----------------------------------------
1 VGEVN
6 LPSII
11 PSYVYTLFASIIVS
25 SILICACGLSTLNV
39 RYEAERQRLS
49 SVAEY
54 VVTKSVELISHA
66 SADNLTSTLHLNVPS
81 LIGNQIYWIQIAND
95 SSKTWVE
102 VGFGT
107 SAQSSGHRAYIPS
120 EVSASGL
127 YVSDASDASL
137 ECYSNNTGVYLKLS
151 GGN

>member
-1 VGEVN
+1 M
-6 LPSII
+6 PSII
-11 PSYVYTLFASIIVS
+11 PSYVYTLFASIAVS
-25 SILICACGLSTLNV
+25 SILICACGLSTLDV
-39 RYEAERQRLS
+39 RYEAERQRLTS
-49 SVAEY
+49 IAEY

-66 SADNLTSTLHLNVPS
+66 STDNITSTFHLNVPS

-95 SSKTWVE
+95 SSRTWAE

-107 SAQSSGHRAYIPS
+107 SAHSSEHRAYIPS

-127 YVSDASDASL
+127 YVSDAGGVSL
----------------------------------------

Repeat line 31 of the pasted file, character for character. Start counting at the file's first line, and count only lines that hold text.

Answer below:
+66 STDNITSTFHLNVPS